Microsoft is beefing up its private cloud offering by enhancing existing modules in System Center 2012 Release Candidate, adding an application controller that disconnects apps from the operating system, an orchestration module that automates application and virtual machine deployment, and unified management tasks. Microsoft is also reducing System Center 2012's licensing options from 113 different combinations to two editions--a Standard edition and a Data Center edition. This is Microsoft's big move into private cloud, which should make it easier for enterprises to get into the game, but it is also a first step along a longer path in Microsoft's march to private cloud.
Brad Anderson, corporate VP with Microsoft's management and security division, sees enterprises' first step into cloud computing coming through private clouds that are scalable, automated, dynamic platforms combining servers, storage, networking and applications. Our June 2011 research report Research: IT Automation agrees. We found the second most common step IT was taking to focus on providing new services was building a private cloud (35%).
Microsoft is taking the lessons it is learning from running its own cloud services and applying them to its private cloud offering. There are three pillars to Microsoft's initiative: productive infrastructure, which includes the servers and software that support cloud services, is where Microsoft has made the biggest gains with System Center 2012 automating and managing their environment, as well as integrating with VMware's vCenter and Citrix Xen; predictable apps, which automate application deployment life cycle and decouple the application from the underlying OS, make application and server management easier; and, finally, unified management, which uses a set of common tools via Systems Center 2010. It's a pretty heady lineup, and today's announcement is a solid first step.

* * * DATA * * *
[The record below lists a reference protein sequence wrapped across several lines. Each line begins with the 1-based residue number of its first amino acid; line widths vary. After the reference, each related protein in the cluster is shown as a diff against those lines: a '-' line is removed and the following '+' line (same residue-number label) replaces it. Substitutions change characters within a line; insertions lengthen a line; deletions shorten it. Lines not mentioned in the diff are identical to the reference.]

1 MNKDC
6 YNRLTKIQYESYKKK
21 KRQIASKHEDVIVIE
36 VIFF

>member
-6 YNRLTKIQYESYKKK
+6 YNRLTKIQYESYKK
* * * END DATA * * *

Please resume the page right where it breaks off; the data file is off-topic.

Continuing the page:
Perhaps one of the biggest news items is the change in licensing to System Center 2012. The short story is that Systems Center now comes in two versions that include all of the modules that used to be licensed individually, like Virtual Machine Manager and Configuration Manager, as well as dependencies like SQL Server. The licensing is loosely tied to the number of CPU sockets (regardless of the number of cores per socket) in the server. Standard edition is a two-socket license that includes what Microsoft calls an operating system environment (OSE)--Windows Server 2008 R2 and one guest VM. Windows Server occupies one socket, and the VM occupies the other. The list price is $1,300. Data Center edition includes one OSE and an unlimited number of guest VMs for $3,600. In either case, if you have a four-socket server, you need two licenses. You can stack standard licenses if you want, but you hit the crossover point where it makes more sense to buy Data Center edition at two licenses.
Hyper-V is still free, but the licensing changes slightly from number of sockets to number of OSEs (or VM images). Standard edition gets you two OSEs per Hyper-V server, while Data Center edition gets you unlimited OSEs. Microsoft also has a transition plan for existing Systems Center customers that maps the old licensing to the new. The net effect, Microsoft believes, is that in most cases, the cost per license will be close to even. The benefit is that you get all of the System Center modules plus two years of software assurance for one price. Microsoft has a separate plan for Core Infrastructure licensing. The licensing for virtual desktop applications are not affected.
Microsoft has two new System Center modules. The first, App Controller from the 2010 acquisition of Avicode, abstracts applications from the underlying OS and eases application deployment. One of the biggest benefits of App Controller is the ability to abstract an application from the OS, making it simpler to move an application from one host to another, between data centers, or even to Microsoft's Azure. App Controller provides rights management so that users can be limited to a subset of resources, such as 10 VMs, which helps to control VM sprawl. Mike Fratto is a principal analyst at Current Analysis, covering the Enterprise Networking and Data Center Technology markets. Prior to that, Mike was with UBM Tech for 15 years, and served as editor of Network Computing. He was also lead analyst for InformationWeek Analytics ... View Full Bio